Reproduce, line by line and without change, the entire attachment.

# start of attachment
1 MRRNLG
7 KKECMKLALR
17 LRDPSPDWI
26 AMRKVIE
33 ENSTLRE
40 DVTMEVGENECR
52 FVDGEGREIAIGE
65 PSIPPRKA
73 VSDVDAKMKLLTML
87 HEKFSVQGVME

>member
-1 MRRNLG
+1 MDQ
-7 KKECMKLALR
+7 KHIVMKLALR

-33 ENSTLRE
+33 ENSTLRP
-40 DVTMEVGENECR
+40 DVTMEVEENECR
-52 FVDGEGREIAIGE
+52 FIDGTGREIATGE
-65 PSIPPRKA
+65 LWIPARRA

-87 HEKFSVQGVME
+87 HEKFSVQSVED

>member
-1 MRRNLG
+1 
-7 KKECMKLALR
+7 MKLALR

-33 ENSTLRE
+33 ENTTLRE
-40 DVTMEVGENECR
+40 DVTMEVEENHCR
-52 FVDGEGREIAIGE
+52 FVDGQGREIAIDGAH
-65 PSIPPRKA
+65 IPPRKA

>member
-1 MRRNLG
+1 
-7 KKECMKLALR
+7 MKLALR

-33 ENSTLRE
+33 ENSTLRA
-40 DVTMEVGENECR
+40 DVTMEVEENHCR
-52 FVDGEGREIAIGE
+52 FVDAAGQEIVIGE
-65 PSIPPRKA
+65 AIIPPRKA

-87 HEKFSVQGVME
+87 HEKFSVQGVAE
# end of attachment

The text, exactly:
1 MRRNLG
7 KKECMKLALR
17 LRDPSPDWI
26 AMRKVIE
33 ENSTLRE
40 DVTMEVGENECR
52 FVDGEGREIAIGE
65 PSIPPRKA
73 VSDVDAKMKLLTML
87 HEKFSVQGVME

>member
-1 MRRNLG
+1 MDQ
-7 KKECMKLALR
+7 KHIVMKLALR

-33 ENSTLRE
+33 ENSTLRP
-40 DVTMEVGENECR
+40 DVTMEVEENECR
-52 FVDGEGREIAIGE
+52 FIDGTGREIATGE
-65 PSIPPRKA
+65 LWIPARRA

-87 HEKFSVQGVME
+87 HEKFSVQSVED

>member
-1 MRRNLG
+1 
-7 KKECMKLALR
+7 MKLALR

-33 ENSTLRE
+33 ENTTLRE
-40 DVTMEVGENECR
+40 DVTMEVEENHCR
-52 FVDGEGREIAIGE
+52 FVDGQGREIAIDGAH
-65 PSIPPRKA
+65 IPPRKA

>member
-1 MRRNLG
+1 
-7 KKECMKLALR
+7 MKLALR

-33 ENSTLRE
+33 ENSTLRA
-40 DVTMEVGENECR
+40 DVTMEVEENHCR
-52 FVDGEGREIAIGE
+52 FVDAAGQEIVIGE
-65 PSIPPRKA
+65 AIIPPRKA

-87 HEKFSVQGVME
+87 HEKFSVQGVAE